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Witnesses recount violence, abuse by nurses at Turku geriatric hospital

Three former nurses who worked at a geriatric hospital in Turku are facing charges ranging from aggravated assault to breach of duty in south-western Finland's District Court this week. A witness on Tuesday recounted an incident of a nurse punching an elderly patient who was strapped down to a bed and sedated.

Kupittaan sairaala
The geriatric psychiatric ward of Turku City Hospital is located in Kupittaa. Image: Dmitri Volgin / Yle
Yle News

The court case against three former male nurses from the geriatric psychiatric ward of Turku City Hospital has heard testimony from witnesses. During their investigation police interviewed some 80 witnesses about events at the hospital between the years of 2009-2013.

One of the men is facing charges of aggravated assault and breach of official duties. The second former nurse faces a deprivation of liberty charge, one assault charge and four counts of breach of duty charges. The third man is facing two counts of breach of duty charges. All of the men have denied culpability.

The aggravated assault charge stems from an incident in 2009, when the man allegedly punched an 80-year-old man in the chest and stomach with his fists while he was strapped down in a bed. The nurse in question had worked at the geriatric psych ward for some 14 years.

The information gathered during the police's preliminary investigation - which was sparked some time after an article about allegations of abuse appeared in Turku daily Turun Sanomat in early 2016 - found that nurse and witness statements about what had been going on at the ward did not match up.

A witness - who was the nurse's co-worker at the time of the alleged assault - told the court on Tuesday that the two had put a patient to bed for the night around midnight. According to the witness' testimony the patient had been lying quietly on his side as the witness briefly left the room to look for something.

Nurse punched patient several times

When the witness returned to the room, according to the witness' testimony, the other nurse was holding down the patient with his left hand and hitting him with his right fist in the stomach and chest.

The witness said the nurse had punched the patient three to five times, but said the patient had received sedative drugs and did not react to the nurse's punches.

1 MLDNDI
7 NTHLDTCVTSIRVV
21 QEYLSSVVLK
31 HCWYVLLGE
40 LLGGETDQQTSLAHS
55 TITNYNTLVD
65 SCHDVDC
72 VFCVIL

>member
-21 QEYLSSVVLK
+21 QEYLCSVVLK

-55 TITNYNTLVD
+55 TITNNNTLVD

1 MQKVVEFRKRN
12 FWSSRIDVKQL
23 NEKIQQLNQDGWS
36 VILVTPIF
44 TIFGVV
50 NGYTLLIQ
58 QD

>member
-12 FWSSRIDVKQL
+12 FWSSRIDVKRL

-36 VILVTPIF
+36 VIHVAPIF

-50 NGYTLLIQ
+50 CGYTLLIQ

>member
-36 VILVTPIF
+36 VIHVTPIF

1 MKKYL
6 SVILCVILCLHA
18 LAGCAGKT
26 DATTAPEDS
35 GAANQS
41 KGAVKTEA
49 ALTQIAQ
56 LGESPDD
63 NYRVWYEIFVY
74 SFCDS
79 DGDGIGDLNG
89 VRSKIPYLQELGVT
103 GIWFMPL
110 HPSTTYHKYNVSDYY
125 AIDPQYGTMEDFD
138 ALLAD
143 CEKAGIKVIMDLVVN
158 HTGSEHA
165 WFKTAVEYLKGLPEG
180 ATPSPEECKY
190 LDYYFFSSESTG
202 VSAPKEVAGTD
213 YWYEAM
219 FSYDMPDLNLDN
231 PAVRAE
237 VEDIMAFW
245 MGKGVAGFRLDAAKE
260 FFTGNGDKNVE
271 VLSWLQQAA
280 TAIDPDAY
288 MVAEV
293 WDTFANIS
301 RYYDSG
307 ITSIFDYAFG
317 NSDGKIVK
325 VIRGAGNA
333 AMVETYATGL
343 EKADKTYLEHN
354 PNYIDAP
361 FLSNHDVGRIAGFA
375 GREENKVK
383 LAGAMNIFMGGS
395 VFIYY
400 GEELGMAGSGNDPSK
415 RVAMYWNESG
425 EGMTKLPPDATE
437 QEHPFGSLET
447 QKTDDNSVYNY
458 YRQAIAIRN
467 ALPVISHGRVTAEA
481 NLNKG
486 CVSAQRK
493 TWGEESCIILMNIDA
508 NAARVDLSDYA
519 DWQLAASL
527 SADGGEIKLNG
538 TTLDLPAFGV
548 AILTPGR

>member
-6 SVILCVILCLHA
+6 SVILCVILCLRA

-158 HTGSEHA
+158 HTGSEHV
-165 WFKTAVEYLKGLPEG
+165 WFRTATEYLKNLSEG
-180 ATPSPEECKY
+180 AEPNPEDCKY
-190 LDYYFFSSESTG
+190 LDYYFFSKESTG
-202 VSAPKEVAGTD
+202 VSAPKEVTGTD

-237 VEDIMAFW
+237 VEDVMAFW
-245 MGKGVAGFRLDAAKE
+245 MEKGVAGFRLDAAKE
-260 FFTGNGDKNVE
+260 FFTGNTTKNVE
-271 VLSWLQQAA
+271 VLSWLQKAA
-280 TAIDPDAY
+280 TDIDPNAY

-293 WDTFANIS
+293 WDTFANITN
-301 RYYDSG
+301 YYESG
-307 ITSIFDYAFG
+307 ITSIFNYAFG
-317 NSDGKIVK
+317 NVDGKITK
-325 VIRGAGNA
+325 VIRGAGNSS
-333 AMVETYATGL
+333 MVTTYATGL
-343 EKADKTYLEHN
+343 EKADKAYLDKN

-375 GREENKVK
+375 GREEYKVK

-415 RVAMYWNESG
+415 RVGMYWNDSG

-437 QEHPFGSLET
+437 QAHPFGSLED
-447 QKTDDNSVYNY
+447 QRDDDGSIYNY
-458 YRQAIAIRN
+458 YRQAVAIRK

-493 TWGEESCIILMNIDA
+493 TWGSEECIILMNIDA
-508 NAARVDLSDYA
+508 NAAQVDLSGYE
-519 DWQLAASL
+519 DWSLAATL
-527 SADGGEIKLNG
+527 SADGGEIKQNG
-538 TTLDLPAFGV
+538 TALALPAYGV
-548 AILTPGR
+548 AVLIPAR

The witness said the topic of that incident was not raised for discussion afterwards, saying that there was an "unwritten rule" at the ward not to document everything that took place there.

However, testimony given by the nurse accused of assault differed from that of his former co-worker. The nurse said he remembered that night very well. However even testimony about the timeline of the events of that night were very different.

The male nurse said that he went to the patient's room at about 8:30 pm, as he started his night shift at the ward.

Nurses' accounts differ

According to statements given during investigation of the incidents at the geriatric psych ward, the nurse said he found a piece of mattress plastic in the patient's mouth and managed to remove it, but said he noticed that the patient began eating more plastic.

Saying that he wanted to prevent the patient from choking, the nurse testified that he dropped the patient down on his side with force onto the bed, began hitting the patient on the back between his shoulder blades and asked the patient to cough in order to clear his airway.

He said that when his co-worker came back into the room the patient was about to choke on the plastic.

The co-worker witness disagreed with that testimony, however. According to earlier statements, the witness said the defendant had indeed removed plastic from the patient's mouth, but a day or two before the night of the alleged assault.

"I am certain that it didn't happen on the same night as the assault took place," the witness testified.

Patients allegedly thrown roughly into chairs, beds

The second defendant, facing two counts of breach of duty charges, was a nurse specialist and had worked for 13 years at the ward.